‘Venus in her Chariot / Cupid Watering Swans’ jasperware vase and pedestal by Wedgwood

Made 1784-1790

Regarded as the greatest English potter of his century, Josiah Wedgwood (1730-95) opened his factory in Burslem, Staffordshire, in 1759. What marked his progress towards ever-increasing success was a process of ceaseless technical and stylistic experimentation. He was tireless in developing new ceramic bodies and was responsible for introducing the neoclassical style into English ceramics.

Wedgwood’ s most important contribution to ceramics was jasper which he introduced in 1775. A result of a...

Summary

Object No.

90/329

Physical Description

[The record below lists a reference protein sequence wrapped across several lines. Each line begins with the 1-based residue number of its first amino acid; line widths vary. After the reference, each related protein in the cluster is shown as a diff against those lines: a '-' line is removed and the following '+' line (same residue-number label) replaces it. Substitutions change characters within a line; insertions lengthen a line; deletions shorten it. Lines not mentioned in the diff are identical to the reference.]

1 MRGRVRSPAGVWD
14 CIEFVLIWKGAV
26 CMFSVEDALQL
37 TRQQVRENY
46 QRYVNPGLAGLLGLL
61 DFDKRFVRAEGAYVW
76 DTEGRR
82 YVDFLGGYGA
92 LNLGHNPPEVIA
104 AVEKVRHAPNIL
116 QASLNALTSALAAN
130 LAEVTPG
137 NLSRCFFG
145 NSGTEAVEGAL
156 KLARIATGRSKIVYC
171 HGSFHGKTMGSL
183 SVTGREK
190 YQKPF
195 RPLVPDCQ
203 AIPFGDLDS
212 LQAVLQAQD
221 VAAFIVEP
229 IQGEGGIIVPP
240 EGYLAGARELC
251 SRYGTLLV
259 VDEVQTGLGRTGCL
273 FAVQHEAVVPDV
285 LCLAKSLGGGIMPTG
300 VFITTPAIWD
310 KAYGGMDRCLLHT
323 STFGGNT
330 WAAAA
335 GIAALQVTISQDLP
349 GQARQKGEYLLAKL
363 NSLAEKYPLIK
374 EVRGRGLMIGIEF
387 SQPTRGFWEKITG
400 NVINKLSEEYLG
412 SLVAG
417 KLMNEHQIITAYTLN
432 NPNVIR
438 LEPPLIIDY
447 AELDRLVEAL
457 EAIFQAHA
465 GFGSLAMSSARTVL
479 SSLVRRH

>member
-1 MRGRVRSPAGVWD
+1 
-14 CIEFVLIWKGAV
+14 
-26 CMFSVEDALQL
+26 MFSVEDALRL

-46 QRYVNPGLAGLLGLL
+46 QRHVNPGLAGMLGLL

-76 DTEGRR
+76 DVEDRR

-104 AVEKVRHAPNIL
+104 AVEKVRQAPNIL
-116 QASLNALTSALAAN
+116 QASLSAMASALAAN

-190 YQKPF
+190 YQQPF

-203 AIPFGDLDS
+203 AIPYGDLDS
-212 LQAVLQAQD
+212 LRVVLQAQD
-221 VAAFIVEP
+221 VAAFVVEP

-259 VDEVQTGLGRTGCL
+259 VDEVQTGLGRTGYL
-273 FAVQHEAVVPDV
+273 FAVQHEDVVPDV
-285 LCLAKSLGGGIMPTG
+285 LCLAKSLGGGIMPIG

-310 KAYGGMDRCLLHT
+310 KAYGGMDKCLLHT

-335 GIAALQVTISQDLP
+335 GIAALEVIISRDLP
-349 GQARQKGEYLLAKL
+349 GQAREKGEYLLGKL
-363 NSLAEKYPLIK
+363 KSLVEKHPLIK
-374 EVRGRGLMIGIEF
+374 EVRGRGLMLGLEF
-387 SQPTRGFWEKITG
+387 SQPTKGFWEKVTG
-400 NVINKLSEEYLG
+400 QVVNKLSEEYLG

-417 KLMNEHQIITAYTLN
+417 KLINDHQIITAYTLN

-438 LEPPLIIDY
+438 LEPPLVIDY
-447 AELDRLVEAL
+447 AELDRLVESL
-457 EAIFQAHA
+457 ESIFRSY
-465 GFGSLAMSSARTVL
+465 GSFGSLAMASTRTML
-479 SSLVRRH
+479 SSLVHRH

Pale blue Jasperware vase and pedestal base with white relief. Decorated with white relief depicting Venus in her chariot surrounded by cherubs. The high, scrolled handles are wrapped with serpent figures in white. Base is decorated with white relief depicting Venus with rams head and phoenix figures.

Dimensions

Height

620 mm

Width

175 mm

Depth

175 mm

Production

Made

1784-1790

Source

Credit Line

Purchased with funds donated by the Powerhouse Members Organisation, 1990

Acquisition Date

20 March 1990

Cite this Object

Harvard

'Venus in her Chariot / Cupid Watering Swans' jasperware vase and pedestal by Wedgwood 2018, Museum of Applied Arts & Sciences, accessed 22 June 2018, <https://ma.as/105112>

Wikipedia

{{cite web |url=https://ma.as/105112 |title='Venus in her Chariot / Cupid Watering Swans' jasperware vase and pedestal by Wedgwood |author=Museum of Applied Arts & Sciences |access-date=22 June 2018 |publisher=Museum of Applied Arts & Sciences, Australia}}

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